13 female political prisoners from Iran share their stories
Written by Fred Petrossian
Content warning: This story includes descriptions of torture that some readers might find disturbing.
White torture is a psychological torture technique in which inmates are held in all-white cells for very long periods of time. It is aimed at producing complete sensory deprivation and isolation in the victim. It is one of the torture methods used in Iranian prisons, alongside physical torture.
It is also the name of a new book by Narges Mohammadi, a leading Iranian human rights activist and journalist. “White Torture,” printed in Persian by Swedish publisher Baran, features interviews with 12 female political prisoners, as well as the experiences of the author, who spent eight and a half years in an Iranian prison herself.
The 12 interviewees are journalists, members of religious minorities groups, and political activists. Their stories reveal the appalling state of Iranian prisons: Disastrous sanitary conditions and tiny and lightless cells are commonplace; prisoners face intentional deprivation of medical care, long hours of interrogation, threats to their family members, and the use of solitary cells as an instrument of torture.
Reza Kazemzadeh, a Belgium-based leading Iranian psychologist who works with victims of torture, wrote about the white torture technique:
It can be argued that if physical torture is used at the beginning of an arrest to make a prisoner talk (providing information), the purpose of the psychological torture is to infiltrate the identity and influence his or her personality in the long run.
The book reveals that the 12 women interviewed were not arrested for crimes they've committed, but because Iranian security and intelligence services consider them useful in investigations. They put these prisoners under extreme duress to extract confessions or force them into collaboration.
Those are the women Mohammadi interviews: Nigara Afsharzadeh, Sima Kiani, Sedigheh Moradi, Atena Daemi, Mahvash Shahriari, Zahra Zahtabchi, Hengameh Shahidi,Reyhaneh Tabatabaei, Mary Mohammadi, Nazila Nouri, Nazanin Zaghari-Ratcliffe, and Shokoofeh Yadollahi.
Talking to ants
In the book, Mohammadi also tells of her own experiences in prison, including time in the solitary cell and interrogations. As she details, the interrogators usually had all the information they needed, but still demanded she declared resignation from Defenders of Human Rights Center, a group founded by prominent Iranian lawyers including Nobel Peace laureate Shirin Ebadi.
Mohammadi, who is also a campaigner against the death penalty, writes in the book:
The solitary cell is not just a location, but a place where all elements concur to make to have the imprisonment impact us. This includes the indifference of doctors towards our pain, blindfolding prisoners, dirty curtains, dead cockroaches on the floor, unfitting prison clothes, and long periods of sitting in interrogation cells.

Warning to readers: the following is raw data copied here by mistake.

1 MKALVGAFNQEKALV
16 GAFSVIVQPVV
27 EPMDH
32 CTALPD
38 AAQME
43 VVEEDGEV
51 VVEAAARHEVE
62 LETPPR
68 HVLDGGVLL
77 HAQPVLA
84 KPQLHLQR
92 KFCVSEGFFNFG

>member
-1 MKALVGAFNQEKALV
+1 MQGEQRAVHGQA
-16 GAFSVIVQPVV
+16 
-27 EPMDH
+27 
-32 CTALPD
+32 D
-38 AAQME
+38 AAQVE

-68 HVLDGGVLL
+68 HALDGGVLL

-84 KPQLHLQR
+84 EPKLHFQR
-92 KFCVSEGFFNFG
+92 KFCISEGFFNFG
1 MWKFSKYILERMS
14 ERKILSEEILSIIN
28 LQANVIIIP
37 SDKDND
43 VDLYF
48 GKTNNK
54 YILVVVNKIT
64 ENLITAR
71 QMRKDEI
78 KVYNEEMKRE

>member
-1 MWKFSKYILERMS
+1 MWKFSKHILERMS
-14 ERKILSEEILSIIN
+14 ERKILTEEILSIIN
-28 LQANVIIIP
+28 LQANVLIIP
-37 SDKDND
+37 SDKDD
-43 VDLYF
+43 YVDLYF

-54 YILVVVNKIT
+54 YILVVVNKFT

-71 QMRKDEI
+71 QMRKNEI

Each prisoner reacts to the circumstances in a different way. Nigara Afsharzadeh, a Turkmen national given a five-year sentence in 2014 for alleged spying, explains how talking to the ants in her cell helped her cope: “I just wanted to share my cell with another living being,” she says.
Baha’i former prisoner of conscience Sima Kiani says: “I would rather be interrogated than be left alone in a cell.”
The interrogators also use medical and family information to pressure prisoners. Mahvash Shahriari, another Baha’i citizen who spent 10 years in prison, says threats made against her husband and son were “the most difficult” aspects of the interrogations.
Nazanin Zaghari-Ratcliffe, an Iranian-British citizen, explains how she was denied medical care in prison, including prescribed medicine.
Christian convert Mary Mohammadi, who served six months in prison for being a member of a house church, tells how guards constantly insulted her, her parents, and her Christian faith. “They would call the church a gambling house,” she says.
The book explains how the interrogation tactics are aimed at turning prisoners into collaborators. An interrogator declared his love to Hangameh Shahidi, a journalist and women's rights activist, and asked her to marry him in exchange to closing her file. She rejected the offer harshly, saying she would rather serve her sentence than meeting him again.
In this context, several of those prisoners still managed to undertake hunger strikes to defend their dignity and rights.
For most prisoners, the psychological impact of torture persists for a long time. Mansour Borji, executive director of Article 18, a London-based Christian advocacy organization that helps former Christian prisoners overcoming trauma, told Global Voices:
Awareness about this kind of torture and the ways to identify the symptoms in victims’ behaviour and moods is key. It is essential that the victims, their families, and the broader community know about the root causes of the unusual behaviour in some specific circumstances and are able to react in an appropriate way. Former prisoners re-live trauma and suffering caused by torture repeatedly. You should not respond lightly to the way they react stressfully to the ring of a phone, or to some smells and noises. Awareness will help them gradually improve their mental wellbeing.
Kamran Ashtary, the director of Arseh Sevom, an organization promoting democracy, human rights, and civil society in Iran, himself a victim of torture as a teenager in an Iranian prison, tells Global Voices:
Any form of torture can cause psychological trauma. But it’s especially bad for young people under 25 because their brains are still forming. It becomes permanent and life-long (…). Unfortunately, for all of us who have experienced trauma, there is no returning to the people we once were. There is only finding ways to dim the nightmares.